Medtronic Infuse Bone Graft and Off-Label Use


Medtronic Infuse is an artificial bone graft intended to treat degenerative disc disease, a condition that often leads to pain, stiffness and soreness in the lower back. As such, it is approved by the U.S. Food and Drug Administration (FDA) for spinal procedures performed through the anterior (front) of the body from the L4 to S1 region. However, Infuse was often used for unapproved procedures, or “off-label”-particularly in the cervical spine. Doctors are allowed to use drugs and medical devices off-label at their discretion, but it is illegal for manufacturers to promote their products for these uses.

In July 2008, the U.S. Food and Drug Administration (FDA) warned about the potentially fatal effects of using Infuse in the cervical spine. Using Infuse in this manner could lead to swelling of the neck and throat, compressing the airway and neurological structures, the agency had said.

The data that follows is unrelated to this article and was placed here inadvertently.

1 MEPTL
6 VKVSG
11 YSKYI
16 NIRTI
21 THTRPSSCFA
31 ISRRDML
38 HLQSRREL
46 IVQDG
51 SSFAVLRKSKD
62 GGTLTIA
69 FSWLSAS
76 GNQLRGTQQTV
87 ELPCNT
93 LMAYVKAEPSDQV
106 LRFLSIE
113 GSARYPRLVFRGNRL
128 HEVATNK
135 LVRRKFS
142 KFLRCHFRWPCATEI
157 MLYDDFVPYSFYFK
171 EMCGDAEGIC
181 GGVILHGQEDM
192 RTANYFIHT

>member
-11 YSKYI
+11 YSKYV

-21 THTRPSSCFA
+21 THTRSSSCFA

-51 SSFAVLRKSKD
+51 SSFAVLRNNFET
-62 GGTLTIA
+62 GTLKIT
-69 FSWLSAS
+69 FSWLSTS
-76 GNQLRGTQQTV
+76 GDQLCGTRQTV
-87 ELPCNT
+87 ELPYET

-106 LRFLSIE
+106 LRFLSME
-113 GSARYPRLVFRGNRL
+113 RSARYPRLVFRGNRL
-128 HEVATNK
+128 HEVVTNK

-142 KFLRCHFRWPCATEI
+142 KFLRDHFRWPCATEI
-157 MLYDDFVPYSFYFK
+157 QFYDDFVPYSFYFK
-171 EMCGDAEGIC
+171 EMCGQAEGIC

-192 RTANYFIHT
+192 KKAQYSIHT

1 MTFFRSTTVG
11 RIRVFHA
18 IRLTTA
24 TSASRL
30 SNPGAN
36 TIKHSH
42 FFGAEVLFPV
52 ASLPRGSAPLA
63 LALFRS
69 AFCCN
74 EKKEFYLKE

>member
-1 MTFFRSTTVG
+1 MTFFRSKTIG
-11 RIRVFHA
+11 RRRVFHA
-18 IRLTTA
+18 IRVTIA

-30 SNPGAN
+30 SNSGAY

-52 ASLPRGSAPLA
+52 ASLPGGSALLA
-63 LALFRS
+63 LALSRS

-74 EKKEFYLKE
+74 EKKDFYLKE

Infuse has been involved in both personal injury and shareholder litigation. In 2009, shareholder lawsuit alleged that Medtronic marketed Infuse for off-label uses, and falsely inflated its stock values by failing to disclose the fact that a large part of its revenue is generated through off-label procedures.

Last June, the Spine Journal cast a critical light on the data supporting the safety of Infuse. According to the publication, researchers omitted side effects such as cancer, retrograde ejaculation, male sterility, infections, bone dissolution, and worsened back and leg pain.